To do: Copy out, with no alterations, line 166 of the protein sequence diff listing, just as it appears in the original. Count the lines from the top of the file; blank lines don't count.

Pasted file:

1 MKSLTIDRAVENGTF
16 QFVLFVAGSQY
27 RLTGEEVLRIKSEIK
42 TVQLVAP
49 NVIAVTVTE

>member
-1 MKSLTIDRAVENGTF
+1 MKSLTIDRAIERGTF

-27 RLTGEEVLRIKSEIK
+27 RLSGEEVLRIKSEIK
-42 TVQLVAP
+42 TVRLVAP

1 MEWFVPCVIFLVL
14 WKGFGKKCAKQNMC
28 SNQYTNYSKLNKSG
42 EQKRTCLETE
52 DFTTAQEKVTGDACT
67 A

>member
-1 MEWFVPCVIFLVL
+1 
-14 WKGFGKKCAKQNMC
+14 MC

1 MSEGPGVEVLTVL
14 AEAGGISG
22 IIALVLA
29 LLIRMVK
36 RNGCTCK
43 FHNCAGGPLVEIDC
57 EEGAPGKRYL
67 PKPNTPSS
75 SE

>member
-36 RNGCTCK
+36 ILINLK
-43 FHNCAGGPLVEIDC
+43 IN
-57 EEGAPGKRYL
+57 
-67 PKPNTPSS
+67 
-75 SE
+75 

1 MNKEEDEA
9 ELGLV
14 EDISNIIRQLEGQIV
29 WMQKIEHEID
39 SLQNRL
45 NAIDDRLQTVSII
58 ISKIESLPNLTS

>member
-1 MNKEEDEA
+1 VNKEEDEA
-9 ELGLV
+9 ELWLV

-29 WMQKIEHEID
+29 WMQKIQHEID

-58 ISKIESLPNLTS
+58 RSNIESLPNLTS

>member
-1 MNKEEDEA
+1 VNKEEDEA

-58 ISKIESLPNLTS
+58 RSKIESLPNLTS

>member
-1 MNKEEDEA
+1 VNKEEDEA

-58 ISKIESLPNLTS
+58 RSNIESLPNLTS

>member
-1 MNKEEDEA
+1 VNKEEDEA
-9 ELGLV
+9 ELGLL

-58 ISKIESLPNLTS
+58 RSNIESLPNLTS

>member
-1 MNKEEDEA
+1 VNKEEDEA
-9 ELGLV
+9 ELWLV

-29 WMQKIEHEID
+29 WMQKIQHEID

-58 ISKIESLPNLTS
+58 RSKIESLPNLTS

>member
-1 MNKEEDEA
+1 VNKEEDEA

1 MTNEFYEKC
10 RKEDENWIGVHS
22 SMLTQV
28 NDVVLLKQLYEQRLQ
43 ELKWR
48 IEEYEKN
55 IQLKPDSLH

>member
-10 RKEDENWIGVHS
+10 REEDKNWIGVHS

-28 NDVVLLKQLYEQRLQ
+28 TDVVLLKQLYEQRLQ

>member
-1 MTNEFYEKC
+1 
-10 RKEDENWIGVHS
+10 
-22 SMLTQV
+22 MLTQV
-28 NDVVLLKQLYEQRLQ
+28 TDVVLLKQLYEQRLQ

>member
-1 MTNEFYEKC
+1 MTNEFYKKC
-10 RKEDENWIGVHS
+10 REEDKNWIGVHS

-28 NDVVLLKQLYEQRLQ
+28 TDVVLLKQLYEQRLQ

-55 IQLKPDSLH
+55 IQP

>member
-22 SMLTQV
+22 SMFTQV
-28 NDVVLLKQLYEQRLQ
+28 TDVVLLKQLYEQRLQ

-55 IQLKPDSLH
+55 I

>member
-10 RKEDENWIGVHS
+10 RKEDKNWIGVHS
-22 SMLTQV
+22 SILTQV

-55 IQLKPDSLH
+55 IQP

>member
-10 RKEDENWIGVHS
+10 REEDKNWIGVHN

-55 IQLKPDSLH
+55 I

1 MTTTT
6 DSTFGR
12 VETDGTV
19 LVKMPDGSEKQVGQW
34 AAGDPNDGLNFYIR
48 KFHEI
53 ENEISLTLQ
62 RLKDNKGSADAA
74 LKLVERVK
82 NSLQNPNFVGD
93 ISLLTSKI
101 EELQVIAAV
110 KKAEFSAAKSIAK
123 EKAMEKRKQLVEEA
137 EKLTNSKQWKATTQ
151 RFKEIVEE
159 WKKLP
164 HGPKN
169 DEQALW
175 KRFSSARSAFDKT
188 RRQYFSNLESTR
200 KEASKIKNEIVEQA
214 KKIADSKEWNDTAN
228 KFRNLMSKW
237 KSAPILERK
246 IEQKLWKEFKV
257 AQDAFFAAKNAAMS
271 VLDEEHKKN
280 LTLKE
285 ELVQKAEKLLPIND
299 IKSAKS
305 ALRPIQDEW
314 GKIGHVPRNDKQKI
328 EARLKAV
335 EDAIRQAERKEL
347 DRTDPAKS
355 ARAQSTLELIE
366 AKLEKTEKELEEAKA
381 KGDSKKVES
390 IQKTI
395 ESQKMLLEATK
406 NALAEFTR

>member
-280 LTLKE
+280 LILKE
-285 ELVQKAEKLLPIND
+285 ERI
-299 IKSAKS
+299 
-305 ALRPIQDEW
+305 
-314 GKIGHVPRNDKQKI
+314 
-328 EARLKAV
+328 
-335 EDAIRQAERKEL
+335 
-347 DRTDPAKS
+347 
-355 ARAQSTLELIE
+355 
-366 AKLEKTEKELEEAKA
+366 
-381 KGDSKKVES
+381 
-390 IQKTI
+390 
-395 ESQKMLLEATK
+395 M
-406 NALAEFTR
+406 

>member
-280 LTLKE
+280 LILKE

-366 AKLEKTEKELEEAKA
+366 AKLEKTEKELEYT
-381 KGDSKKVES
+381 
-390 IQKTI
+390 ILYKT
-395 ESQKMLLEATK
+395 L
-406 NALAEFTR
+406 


280 LTLKE